Jennifer Moore, dean of the School of Occupational Therapy, said she was hired to develop the program in November 2018. The school is an entry-level doctor of occupational therapy program, meaning its graduates will be able to practice occupational therapy in any setting. The students will be eligible to sit for their national board exam and obtain occupational therapy licensure in any state where they want to work, according to Moore.

Moore said the program's curriculum design involves a teaching approach setting it apart from typical undergraduate degree programs, as well as many occupational therapy programs. This method, called context-based teaching, consists of several components, including an emphasis on authenticity in where and how students learn.

"Our classrooms, our learning spaces, are all designed to mirror actual practice," Moore said.

In addition to Mercy Rehabilitation Hospital and other resources, Moore said students will have access to what she called a "live and learn" space. This can be used to simulate a variety of settings for students in which they could practice occupational therapy in the future, both on an adult and pediatric level.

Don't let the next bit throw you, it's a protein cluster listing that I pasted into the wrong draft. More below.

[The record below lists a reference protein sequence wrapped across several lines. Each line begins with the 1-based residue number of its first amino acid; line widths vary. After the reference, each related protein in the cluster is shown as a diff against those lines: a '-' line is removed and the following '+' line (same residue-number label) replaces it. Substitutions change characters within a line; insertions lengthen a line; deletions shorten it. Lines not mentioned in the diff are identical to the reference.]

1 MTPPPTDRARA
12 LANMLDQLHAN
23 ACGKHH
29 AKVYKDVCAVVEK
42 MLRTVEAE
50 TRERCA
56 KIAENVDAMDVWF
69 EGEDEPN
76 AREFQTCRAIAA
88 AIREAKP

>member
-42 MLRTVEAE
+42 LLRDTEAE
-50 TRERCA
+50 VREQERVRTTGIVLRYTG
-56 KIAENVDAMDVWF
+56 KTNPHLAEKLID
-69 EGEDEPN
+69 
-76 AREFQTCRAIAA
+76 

Moore argued the approach will allow students to develop the necessary skills more quickly than others.

"Therefore, when they graduate from here, they're ready the minute they graduate," Moore said.

However, the School of Occupational Therapy won't be the only feature hosted at the College of Health Sciences. Parker said the 66,000 square foot building is currently home to the institute's School of Physical Therapy, a three-year doctor program that started June 1, as well as a research facility. It also contains a physical and occupational therapy clinic serving patients who have either run out of insurance or have no insurance at no cost to them.

"All we ask is that a health care professional recommend them to us," Parker said.

The building will also serve as the location for the Arkansas Colleges of Health Education's 28-month physician assistant studies master's degree program, which is under accreditation and not yet open, according to Parker. The institute anticipates being able to open the program's doors in 2023.

Parker described all three programs that will eventually be held at the College of Health Sciences as "100% guaranteed employment."

The groundbreaking for the building was held in May 2018, according to Susan Devero, the Arkansas Colleges of Health Education's executive director of marketing, communications and community relations.

Parker said the College of Health Sciences is the second academic building to be built on the institute's campus. The first building, the Arkansas College of Osteopathic Medicine, was completed in July 2016 and houses the institute's four-year doctor of osteopathic medicine and one-year master of science in biomedicine programs, Devero said.


Enrollment 

The Arkansas Colleges of Health Education has a total enrollment of 694 students across its three existing programs.

Source: Susan Devero, executive director of marketing, communications and community relations for the Arkansas Colleges of Health Education

Print Headline: Medical institute talks new occupational therapy program